MoCA Arlington Curator of Exhibitions Blair Murphy tells ARLnow she reached out to artist Zaq Landsberg and sold him on bringing Lady Liberty to Arlington. They agreed it would be fitting to juxtapose her and Arlington’s war memorials and defense infrastructure and D.C.’s monuments.
“Recontextualizing ‘Reclining Liberty’ in Arlington makes sense for our current moment. Placing it within a few miles of Arlington National Cemetery, the Pentagon, the National Mall, etc, adds a new layer onto the work,” Landsberg said in a statement.
“[It] allows for a new set of meaningful interactions with different communities, and adds to the local and national reevaluation of monuments — their history, how they function in public space, how they’ve changed from their inception, and their impact on society,” he continued.
Against this backdrop, MoCA curators say they hope “Reclining Liberty” encourages viewers to contemplate the ideals of the Statue of Liberty.
“I love that the work brings the Statue down to the eye level and reach of the public. Its playfulness and accessibility suggest that the ideals of liberty and freedom represented by the Statue of Liberty are active, tangible, and evolving and need to be directly engaged with, debated, and defended,” Murphy said in a statement.
“Reclining Liberty” was originally installed in Morningside Park in Manhattan in April of 2021. Last May, she moved to New Jersey to greet those taking ferries to Liberty Island, per the press release.
Her arrival will be marked with an opening celebration with an artist talk, food, art and other family friendly activities on Aug. 5 from 11 a.m. to 1 p.m.
The museum also has a series of accompanying talks and conversations, in partnership with Arlington Public Art, which will address issues related to the work: the role of monuments and memorials in public life, immigration and democracy, Murphy said. A schedule is forthcoming.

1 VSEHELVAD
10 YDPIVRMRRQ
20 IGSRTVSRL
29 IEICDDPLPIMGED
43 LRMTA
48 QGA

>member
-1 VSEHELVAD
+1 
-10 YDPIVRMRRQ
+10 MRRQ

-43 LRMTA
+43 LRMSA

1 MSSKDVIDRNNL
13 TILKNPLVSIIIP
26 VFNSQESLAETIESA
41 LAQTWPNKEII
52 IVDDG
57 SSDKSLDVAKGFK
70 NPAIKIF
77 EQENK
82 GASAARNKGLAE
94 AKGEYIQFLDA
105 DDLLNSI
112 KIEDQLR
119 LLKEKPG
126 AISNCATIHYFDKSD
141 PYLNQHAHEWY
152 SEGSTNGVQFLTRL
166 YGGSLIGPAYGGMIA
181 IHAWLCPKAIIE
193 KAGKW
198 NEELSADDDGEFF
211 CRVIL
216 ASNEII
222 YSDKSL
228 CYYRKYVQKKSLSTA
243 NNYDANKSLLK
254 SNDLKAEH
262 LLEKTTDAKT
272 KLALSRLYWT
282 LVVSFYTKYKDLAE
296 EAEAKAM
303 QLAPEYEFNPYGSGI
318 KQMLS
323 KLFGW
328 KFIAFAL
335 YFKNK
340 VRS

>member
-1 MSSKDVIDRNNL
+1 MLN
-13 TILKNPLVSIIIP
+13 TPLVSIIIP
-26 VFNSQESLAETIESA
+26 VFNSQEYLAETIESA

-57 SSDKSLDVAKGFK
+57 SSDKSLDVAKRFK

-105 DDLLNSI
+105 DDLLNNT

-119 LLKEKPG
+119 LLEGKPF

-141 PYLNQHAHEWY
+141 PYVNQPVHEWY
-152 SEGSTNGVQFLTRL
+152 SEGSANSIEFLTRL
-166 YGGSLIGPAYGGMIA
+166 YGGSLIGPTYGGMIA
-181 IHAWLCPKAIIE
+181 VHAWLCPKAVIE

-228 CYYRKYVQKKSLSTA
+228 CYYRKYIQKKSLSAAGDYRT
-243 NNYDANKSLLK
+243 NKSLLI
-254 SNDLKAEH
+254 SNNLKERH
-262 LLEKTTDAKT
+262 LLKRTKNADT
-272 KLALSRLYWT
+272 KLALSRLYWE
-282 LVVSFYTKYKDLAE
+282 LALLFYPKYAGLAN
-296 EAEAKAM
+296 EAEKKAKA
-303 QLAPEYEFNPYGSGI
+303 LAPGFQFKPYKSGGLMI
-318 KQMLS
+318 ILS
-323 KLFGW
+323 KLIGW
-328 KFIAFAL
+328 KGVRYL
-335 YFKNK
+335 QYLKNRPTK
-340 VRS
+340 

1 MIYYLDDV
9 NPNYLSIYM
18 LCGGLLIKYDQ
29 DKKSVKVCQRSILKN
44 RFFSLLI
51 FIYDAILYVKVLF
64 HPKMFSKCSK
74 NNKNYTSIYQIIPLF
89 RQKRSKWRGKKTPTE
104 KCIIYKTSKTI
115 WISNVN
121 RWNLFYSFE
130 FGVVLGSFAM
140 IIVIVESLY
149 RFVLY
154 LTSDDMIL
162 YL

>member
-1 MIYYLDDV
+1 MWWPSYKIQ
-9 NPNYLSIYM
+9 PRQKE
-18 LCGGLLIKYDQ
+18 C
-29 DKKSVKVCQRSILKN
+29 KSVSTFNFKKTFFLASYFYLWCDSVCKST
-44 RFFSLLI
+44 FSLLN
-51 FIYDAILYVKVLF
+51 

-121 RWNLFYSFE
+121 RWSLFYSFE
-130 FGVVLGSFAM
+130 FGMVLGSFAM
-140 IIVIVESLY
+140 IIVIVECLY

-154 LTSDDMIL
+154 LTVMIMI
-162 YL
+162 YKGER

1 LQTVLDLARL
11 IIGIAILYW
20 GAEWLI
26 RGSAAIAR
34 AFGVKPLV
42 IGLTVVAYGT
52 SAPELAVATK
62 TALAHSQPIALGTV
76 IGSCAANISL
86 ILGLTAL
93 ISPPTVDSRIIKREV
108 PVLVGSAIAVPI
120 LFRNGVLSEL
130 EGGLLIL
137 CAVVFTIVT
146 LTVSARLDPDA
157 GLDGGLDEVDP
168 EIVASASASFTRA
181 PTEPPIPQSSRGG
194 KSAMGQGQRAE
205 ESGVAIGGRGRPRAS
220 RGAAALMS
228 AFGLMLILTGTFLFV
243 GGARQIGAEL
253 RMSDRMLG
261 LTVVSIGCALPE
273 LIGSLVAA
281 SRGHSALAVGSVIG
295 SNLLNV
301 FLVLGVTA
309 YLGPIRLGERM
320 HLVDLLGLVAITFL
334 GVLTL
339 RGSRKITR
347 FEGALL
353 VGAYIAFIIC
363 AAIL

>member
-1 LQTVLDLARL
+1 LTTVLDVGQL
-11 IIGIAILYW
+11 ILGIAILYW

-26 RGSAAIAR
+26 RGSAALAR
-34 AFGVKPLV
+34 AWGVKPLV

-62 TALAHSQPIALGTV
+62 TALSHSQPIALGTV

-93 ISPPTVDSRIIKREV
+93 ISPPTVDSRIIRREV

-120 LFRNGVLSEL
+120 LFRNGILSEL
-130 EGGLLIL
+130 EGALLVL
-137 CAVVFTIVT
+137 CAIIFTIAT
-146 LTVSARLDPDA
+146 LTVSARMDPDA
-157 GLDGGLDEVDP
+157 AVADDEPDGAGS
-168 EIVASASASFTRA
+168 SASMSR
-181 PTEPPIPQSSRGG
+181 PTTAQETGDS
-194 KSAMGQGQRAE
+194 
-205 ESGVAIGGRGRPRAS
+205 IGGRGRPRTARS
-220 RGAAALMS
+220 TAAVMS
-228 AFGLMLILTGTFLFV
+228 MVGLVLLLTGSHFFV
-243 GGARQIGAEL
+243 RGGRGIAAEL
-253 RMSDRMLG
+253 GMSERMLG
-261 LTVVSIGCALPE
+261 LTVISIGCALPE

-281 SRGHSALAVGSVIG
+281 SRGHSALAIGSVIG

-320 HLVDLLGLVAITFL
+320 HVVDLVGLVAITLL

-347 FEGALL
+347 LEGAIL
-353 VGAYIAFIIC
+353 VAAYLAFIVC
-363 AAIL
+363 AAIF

The budget for the project is $45,000, which includes the costs for the programs. Funding from Arlington Public Art is covering half and MoCA Arlington is covering the other half, Murphy said.
“Arlington Public Art is delighted to co-sponsor this ‘enlightened’ temporary public art project in the County’s Maury Park,” Director of Arlington Public Art Angela Anderson Adams said in a statement. “We look forward to the community conversations that this sculpture will inspire including those related to monuments and memorials, immigration, and our democratic ideals.”
(Updated at 10:15 a.m.) A spinning pop-up installation that can be sat in or laid or played on is set to debut in Ballston Quarter today.
Five brightly colored, life-size, woven figures named “Los Trompos,” or “the spinning tops,” will be available to play on now through Sunday, July 30, in The Outdoor Mews in front of the mall at 4238 Wilson Blvd.
The installation is named for a Mexican spinning top, or trompo, connected to a string. When released, the top is launched onto a flat surface, where it will spin. Like the top, the woven figures in the “Los Trompos Experience” spin — to the delight of children and adults, per a video of them in use on the Facebook page for Ballston Quarter.
“Whether you’re here for the shopping, dining, or entertainment, we strive to be a place where the Arlington community wants to spend their time,” Ballston Quarter’s General Manager TaVida Rice said. “For us that means finding new and exciting ways to engage with our shoppers by offering new interactive experiences like Los Trompos.”
While the tops most likely will not be re-installed after July, Rice told ARLnow that Ballston Quarter is always working to introduce new concepts and experiences to the neighborhood.
“In today’s environment, you have to continuously evolve and meet the changing needs of today’s consumer to remain a hub in the community,” Rice said. “This means not just offering a mix of great tenants, but also offering unique, interactive experiences that the community can take part in. This pop-up is an added element that we are able to offer shoppers.”
This installation was created by a Mexico-based duo, Héctor Esrawe and Ignacio Cadena. The two designers have showcased their creative talents throughout North, Central and South America.